It was mid-February, and two groups of students were giving presentations on the implementation of the peace process and how finding agreement in Northern Ireland has become harder and more complicated since the passage of Brexit, when the United Kingdom withdrew from the European Union in 2020.

Martin’s Class Picture from the entry door
Inside picture of Martin’s class gathered in the Rotunda
Martin’s class, “Policies for Conflict & Peace in Northern Ireland,” gathered in the Rotunda’s Lower West Oval Room during the spring semester.

Martin said teaching this particular class in the Rotunda has provoked some interesting conversations. He noted that the students in the class are very diverse. “The vast majority of the students in this class would not have been welcome in this space in the roles that they’re in today – 50, 100, 200 years ago – as students, as potential political leaders.”

So even coming to class in the Rotunda, Martin said, can be “a political statement. Occupying a space can transform it over time.”

I study in it now. Now I’m taking a class in it. It’s no longer in the way you might view Monticello as a historic site. The Rotunda is like that, but now that we are actually using it, it’s less of a ‘UVA thing.’ It’s more of a usable space.
- Jimmy Flood, fourth-year student.

“Thinking about Northern Ireland, it’s the same way,” Martin said. “Sharing political space and negotiating around contested historic sites is one of the greatest challenges. It’s really difficult for historically excluded or harmed groups to see contested spaces venerated and also feel that they belong in those spaces.”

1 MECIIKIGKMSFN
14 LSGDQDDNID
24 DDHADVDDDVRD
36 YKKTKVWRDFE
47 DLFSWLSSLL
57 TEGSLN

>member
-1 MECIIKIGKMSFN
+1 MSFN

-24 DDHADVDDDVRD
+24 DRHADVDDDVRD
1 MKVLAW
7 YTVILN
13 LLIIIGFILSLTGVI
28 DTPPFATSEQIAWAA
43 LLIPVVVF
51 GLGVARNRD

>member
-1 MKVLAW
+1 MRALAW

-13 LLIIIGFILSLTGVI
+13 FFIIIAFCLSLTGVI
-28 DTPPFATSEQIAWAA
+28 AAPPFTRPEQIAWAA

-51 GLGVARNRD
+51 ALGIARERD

Jimmy Flood, a fourth-year student taking Martin’s course, said attending a class in the Rotunda is “kind of demystifying, because it is such a big UVA symbol.”

After being at UVA for four years and seeing it every day, “I study in it now,” he said. “Now I’m taking a class in it. It’s no longer in the way you might view Monticello as a historic site. The Rotunda is like that, but now that we are actually using it, it’s less of a ‘UVA thing.’ It’s more of a usable space.”

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The Lower West Oval Room of the Rotunda comes alive as students and professors gather for classes throughout the week.
the Rotunda Upper Level

Upper Level

When guests enter the Rotunda, the first person to greet them is a student.

Winston, the Rotunda associate director, employs a fleet of mostly undergraduates to serve as “Rotunda Ambassadors,” and their jobs are as varied as their studies. “As I say to all of the students, anyone who is interested in working here for me is qualified to do this job,” she said. “I don’t care if they’ve never worked a job before, because this is a safe place to learn.”

“They learn how to interact with guests who come in,” Winston went on. “They learn how to provide customer service to our clients who are using spaces in the building.”

Rotunda Ambassadors do everything from helping set up for countless events in the building to knowing its history and giving basic tours. “They have materials that they are to read,” Winston said. “They are to go in the visitor center [in the Lower East Oval Room] and be familiar with all of the displays and be knowledgeable of the building’s history, including the fact that it was the last building in the Academical Village to be completed.”

Sheri Winston, left with U.S. Rep. Liz Cheney, right
Sheri Winston, left, introduces former Wyoming U.S. Rep. Liz Cheney, now a professor of practice at UVA, to the Rotunda.

This year, Winston has about 20 students working for her. Bryan Contreras, a third-year student in the McIntire School of Commerce, is in his second year of work as an ambassador.

“There are so many different things that we will encounter while we’re here, like ambassadors visiting from different countries,” he said. Contreras says during a typical shift, he will put on his ambassador shirt and badge and then go to the desk to see what events are going to be occurring during my shift.”